On Creativity and Comparison



Ergh, it can be an achy little thing can’t it?

That double edged sword that can sometimes leave you feeling a little superior, a little hoighty-toighty, but just as you’re happily sauntering down smug lane, it’ll swing back the other way and smack you on your behind.

Everyone has done it at some point, and will likely continue to do it in to the future: compare yourself, and fall short of said comparison. Especially if you’re a relative beginner in a field that is filled with talented and brilliant people at the very top of their game. Looking down at your work, and then glancing up at the stunning beauty and success of your idols can be a stomach churning experience.

Today’s post is a quick little pep talk (for you as much as me), to remind us to stay the path, and to hold on tightly to what got us on to our paths in the first place – our taste and passion.


The fantastic Ira Glass, host of This American Life, has this to say about creativity, comparison and what nobody tells beginners:

“What nobody tells people who are beginners — and I really wish someone had told this to me – is that all of us who do creative work, we get into it because we have good taste. But there is this gap. For the first couple years you make stuff, and it’s just not that good. It’s trying to be good, it has potential, but it’s not.

But your taste, the thing that got you into the game, is still killer. And your taste is why your work disappoints you. A lot of people never get past this phase. They quit. Most people I know who do interesting, creative work went through years of this. We know our work doesn’t have this special thing that we want it to have. We all go through this. And if you are just starting out or you are still in this phase, you gotta know it’s normal and the most important thing you can do is do a lot of work. Put yourself on a deadline so that every week you will finish one story.

It is only by going through a volume of work that you will close that gap, and your work will be as good as your ambitions. And I took longer to figure out how to do this than anyone I’ve ever met. It’s gonna take awhile. It’s normal to take awhile. You’ve just gotta fight your way through.”

Brilliant, hey? And oh so true.

Ira was speaking about people who produce videos, but as soon as I read it I thought about my writing. It’s applicability is universal to any pursuit.

I think the key thing here is to focus on two things: ixnay on the destructive self-judgement of your work, and keep on churning it out. The gap between where you are now and your ambitions will only be filled with your effort and sweat and commitment to honing your craft.

Stay on your team. Don’t abandon yourself because you don’t live up to the masters in your field yet.

But also, keep reading, watching, and learning from those you admire and whose talent just makes you want to weep with admiration.

Because they’ve likely been where you are too, staring up at their idols with the same frustrations and fear that you have now.

And you know what? I have a sneaking suspicion that this feeling never goes away completely. That even those you admire and aspire to emulate, compare themselves sometimes and find themselves falling a little short.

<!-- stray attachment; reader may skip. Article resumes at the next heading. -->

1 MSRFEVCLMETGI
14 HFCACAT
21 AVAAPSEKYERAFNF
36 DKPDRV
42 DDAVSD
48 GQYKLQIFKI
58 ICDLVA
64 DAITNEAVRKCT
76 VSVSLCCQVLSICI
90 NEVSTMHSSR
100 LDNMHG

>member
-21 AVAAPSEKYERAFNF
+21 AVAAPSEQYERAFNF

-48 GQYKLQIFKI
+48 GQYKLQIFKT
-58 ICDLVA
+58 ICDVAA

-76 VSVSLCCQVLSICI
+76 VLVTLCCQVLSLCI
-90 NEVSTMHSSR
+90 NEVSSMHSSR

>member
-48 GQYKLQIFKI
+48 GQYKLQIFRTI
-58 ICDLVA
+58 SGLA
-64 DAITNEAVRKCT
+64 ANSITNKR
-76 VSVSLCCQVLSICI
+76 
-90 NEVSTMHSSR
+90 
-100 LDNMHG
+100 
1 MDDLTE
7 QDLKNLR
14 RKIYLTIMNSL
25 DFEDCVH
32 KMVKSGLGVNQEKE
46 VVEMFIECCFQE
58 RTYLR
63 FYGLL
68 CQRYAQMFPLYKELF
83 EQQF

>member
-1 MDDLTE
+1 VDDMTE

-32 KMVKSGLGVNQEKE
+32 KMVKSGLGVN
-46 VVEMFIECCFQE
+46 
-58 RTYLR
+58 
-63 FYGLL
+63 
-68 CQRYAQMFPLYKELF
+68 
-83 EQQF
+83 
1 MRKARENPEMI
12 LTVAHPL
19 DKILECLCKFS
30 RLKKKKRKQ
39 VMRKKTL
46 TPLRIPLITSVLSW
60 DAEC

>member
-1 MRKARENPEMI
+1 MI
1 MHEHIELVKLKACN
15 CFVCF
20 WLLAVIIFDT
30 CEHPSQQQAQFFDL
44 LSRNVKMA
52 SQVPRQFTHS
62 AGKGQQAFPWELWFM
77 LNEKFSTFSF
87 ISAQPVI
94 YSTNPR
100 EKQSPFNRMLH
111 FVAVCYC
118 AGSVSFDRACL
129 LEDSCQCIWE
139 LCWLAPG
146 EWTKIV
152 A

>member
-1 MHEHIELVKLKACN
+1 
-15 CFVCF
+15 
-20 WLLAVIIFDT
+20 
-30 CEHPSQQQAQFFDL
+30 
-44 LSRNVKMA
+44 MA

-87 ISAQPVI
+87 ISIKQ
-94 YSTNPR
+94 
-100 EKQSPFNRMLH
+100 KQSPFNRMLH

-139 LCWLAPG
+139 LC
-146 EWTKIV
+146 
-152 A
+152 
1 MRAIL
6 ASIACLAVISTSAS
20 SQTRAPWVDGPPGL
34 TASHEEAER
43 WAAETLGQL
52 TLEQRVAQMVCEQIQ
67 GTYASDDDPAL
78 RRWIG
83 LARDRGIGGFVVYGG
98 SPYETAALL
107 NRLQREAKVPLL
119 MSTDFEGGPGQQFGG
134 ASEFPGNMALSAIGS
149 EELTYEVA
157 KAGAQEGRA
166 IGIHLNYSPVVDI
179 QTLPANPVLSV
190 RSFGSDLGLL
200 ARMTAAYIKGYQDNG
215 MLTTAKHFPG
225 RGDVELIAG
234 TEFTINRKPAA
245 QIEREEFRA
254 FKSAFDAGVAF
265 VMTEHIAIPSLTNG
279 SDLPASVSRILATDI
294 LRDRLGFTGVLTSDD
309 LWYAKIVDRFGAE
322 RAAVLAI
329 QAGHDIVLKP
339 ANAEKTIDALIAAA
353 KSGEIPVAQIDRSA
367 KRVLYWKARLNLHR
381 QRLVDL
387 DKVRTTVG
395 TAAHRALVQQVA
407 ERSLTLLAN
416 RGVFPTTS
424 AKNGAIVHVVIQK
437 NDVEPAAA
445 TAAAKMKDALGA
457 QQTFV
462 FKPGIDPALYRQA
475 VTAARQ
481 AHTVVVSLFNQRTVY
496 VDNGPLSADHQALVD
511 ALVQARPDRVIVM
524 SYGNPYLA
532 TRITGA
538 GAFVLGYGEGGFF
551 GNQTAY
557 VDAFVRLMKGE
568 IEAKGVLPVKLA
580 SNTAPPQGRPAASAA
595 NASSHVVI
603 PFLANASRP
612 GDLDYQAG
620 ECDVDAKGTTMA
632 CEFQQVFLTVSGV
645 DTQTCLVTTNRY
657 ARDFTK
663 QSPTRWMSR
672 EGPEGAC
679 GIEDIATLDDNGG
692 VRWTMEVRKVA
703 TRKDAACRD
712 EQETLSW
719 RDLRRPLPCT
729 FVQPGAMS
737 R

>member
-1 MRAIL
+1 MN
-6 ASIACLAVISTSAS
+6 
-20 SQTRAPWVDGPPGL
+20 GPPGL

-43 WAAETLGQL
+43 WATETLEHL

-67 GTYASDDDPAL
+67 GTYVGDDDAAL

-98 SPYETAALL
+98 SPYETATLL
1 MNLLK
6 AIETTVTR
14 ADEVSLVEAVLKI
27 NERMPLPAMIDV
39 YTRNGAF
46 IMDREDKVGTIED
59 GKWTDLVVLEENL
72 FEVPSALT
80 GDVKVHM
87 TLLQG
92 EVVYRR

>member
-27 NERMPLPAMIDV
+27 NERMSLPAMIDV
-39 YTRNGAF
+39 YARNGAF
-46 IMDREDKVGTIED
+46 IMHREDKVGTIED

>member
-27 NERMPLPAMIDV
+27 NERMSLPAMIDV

Have you been wrestling with the comparison monster lately? Who won?

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  • Lou

    This is brilliant advice, thank you so much for sharing. I never looked at it this way and from now on – each time I get frustrated I will remember that the people who inspire me most likely felt the same way at some point.
    Thanks – Lou xx

  • Jessie Wells

    Thanks for this post and the quotations – Brilliant points! You’re so right that this applies to any endeavour that involves thinking creatively – including science as well as arts. So often I’ve focused on the negatives – the gap between what I generate and my ideas or plans, and the even larger gaps between what I generate and what I think others do. Looking at these as negatives is the opposite of inspiration. This post has made me think a lot more about how to look at the gaps as ‘diminishable’, to feel fine about the gaps that will always exist, and to see brilliance in others (attainable or not) as an inspiration. Thanks!

    • Carly

      Thanks, Jessie! I’m so glad you enjoyed it. Those gaps are diminishable, and I daresay will shrink at a rapid pace for you! xx

  • mekalie

    Very much needed to read this!
    Love this quote and love the insight from Ira Glass. Thank u!

  • Sally Wilson

    Love this Carly! That quote from Ira Glass is amazing, resonated so powerfully with me.
    Just wanted to say well done on your lovely + inspiring blog, I have been wanting to start one too and am off now to check out the blogging ebook you recommended. But I must admit I am a little intimidated by all the brilliant ones out there!
    Hopefully catch up with you soon 🙂

    • Carly

      Hi Sally! Thanks so much for your kind words, and am so happy to hear you enjoyed the Ira quote. It’s one of my all time faves.

      You should definitely blog if it’s something you’ve been thinking of doing for ages! I’m sure you’d be brill. Enjoy Julie’s eBook, it’s a gem.

      Would be lovely to catch up soon! xx

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